Continuing Glendale, Arizona’s bid to be the cautionary tale for more or less everything, KJZZ-FM has a long report on the disaster that has been the city’s construction of new spring training stadiums for the Chicago White Sox and Los Angeles Dodgers while hoping to pay them off with money from sales tax proceeds from a surrounding development. Operative word: “hoping.”
It’s impossible to predict how long [7-year-old William] Almazan will play baseball. But if he settles in Glendale as an adult, there’s a real chance he’ll have to help pay some of the roughly $331 million the city currently owes on Camelback Ranch.
“Possibly one would argue this was a high-risk transaction,” said Michael Bailey, Glendale city attorney…
Retail, hotels and a golf course were planned for around Camelback Ranch, which Glendale agreed to build in 2007. But the economy tanked in 2008. The venue opened in 2009, and developers failed to deliver sales tax generators needed to pay for the project.
Now the facility is only projected to bring in $160,000 over the next year, and there’s still no developer.
Yup, that’s bad! The city has already paid $96 million on debt service for the stadium, and according to KJZZ’s charts — which don’t exactly match that $331 million figure above — has more than $227 million to go (non-present-value numbers, mind you, so the true cost is going to end up closer to the $152.6 million that the city actually borrowed for the ballparks several years ago). And now all that money has to come from the Glendale general fund, because nobody’s paying sales taxes on an empty lot.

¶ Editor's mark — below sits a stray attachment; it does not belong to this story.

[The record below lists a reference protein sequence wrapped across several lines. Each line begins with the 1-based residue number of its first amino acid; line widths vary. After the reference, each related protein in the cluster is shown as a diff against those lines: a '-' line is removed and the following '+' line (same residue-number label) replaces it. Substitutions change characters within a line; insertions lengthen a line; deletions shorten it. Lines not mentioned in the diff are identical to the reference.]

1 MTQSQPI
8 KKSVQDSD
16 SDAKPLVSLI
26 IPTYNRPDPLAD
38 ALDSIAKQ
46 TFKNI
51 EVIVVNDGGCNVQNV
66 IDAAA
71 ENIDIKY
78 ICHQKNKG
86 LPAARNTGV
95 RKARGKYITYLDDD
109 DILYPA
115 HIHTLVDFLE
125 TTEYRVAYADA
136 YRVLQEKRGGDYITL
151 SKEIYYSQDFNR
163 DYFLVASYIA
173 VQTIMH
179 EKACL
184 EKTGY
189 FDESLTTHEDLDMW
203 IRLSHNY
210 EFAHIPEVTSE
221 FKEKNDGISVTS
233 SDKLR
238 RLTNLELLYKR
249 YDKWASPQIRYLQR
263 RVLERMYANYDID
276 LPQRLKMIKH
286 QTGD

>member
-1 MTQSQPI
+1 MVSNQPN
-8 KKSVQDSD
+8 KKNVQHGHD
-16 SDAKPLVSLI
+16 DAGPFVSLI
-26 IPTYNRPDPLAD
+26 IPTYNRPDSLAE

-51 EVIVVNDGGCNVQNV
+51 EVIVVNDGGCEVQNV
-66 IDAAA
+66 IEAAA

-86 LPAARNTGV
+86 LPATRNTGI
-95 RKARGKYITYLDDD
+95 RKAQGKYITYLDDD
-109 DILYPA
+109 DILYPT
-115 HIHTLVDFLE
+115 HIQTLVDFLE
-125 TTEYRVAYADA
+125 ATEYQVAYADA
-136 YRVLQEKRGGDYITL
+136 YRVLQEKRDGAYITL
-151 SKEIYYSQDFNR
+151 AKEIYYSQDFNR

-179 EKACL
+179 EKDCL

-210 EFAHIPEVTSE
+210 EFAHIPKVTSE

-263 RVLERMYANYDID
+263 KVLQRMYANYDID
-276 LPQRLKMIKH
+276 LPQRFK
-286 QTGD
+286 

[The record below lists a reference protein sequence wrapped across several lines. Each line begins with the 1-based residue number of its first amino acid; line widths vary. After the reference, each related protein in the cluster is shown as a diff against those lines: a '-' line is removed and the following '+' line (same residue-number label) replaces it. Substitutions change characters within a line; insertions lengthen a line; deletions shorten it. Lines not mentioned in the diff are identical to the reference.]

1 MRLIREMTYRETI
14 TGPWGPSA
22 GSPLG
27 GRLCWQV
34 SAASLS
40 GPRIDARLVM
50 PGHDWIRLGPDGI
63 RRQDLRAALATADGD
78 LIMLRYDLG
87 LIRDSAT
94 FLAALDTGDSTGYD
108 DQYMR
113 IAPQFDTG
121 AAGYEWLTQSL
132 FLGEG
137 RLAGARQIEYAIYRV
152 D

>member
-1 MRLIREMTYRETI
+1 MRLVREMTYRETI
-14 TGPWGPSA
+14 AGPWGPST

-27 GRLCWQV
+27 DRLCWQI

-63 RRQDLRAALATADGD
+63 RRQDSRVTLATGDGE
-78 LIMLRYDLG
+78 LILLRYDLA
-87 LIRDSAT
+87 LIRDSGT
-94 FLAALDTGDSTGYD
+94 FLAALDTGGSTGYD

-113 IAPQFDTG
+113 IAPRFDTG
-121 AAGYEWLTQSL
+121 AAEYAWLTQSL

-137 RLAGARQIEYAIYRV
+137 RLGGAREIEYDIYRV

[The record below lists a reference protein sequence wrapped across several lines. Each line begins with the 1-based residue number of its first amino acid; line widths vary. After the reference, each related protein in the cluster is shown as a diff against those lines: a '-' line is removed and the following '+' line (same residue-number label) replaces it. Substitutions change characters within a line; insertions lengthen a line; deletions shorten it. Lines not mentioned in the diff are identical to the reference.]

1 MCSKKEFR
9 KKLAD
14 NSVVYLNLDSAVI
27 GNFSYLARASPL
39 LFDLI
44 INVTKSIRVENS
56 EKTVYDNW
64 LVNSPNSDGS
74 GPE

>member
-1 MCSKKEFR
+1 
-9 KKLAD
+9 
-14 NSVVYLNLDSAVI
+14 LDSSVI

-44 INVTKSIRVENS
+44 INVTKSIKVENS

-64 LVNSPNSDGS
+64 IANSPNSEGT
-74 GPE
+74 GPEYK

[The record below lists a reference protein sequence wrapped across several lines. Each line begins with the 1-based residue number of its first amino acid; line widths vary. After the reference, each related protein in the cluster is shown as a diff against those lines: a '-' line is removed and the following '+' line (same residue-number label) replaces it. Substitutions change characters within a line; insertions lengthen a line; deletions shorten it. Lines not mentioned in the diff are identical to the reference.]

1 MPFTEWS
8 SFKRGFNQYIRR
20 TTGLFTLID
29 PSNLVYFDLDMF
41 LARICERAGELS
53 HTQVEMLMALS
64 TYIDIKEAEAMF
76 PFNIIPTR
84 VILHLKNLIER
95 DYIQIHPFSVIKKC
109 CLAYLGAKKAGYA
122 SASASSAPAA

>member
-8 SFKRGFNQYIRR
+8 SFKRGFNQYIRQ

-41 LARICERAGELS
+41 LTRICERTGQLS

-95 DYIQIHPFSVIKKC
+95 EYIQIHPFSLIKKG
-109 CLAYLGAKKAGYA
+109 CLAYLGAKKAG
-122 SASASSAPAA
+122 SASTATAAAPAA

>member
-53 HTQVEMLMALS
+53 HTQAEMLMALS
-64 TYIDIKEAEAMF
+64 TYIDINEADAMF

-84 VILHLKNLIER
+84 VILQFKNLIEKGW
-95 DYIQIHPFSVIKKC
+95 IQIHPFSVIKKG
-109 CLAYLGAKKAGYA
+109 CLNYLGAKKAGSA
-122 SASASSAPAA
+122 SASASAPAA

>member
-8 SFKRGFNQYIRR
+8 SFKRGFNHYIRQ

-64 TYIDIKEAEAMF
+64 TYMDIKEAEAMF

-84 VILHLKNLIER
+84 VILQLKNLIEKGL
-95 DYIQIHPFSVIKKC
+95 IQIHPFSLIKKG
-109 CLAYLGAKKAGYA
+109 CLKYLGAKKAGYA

But! If we’re going to take into account the substitution effect when something new is built, we need to do so when something isn’t built as well. So maybe when the Camelback Ranch development failed to take place, developers chose to build something else somewhere nearby instead, and locals are spending money and generating sales taxes there instead, and maybe that place is even in Glendale! Slim silver lining, I know, but when you’re Glendale, you have to take them where you can find them.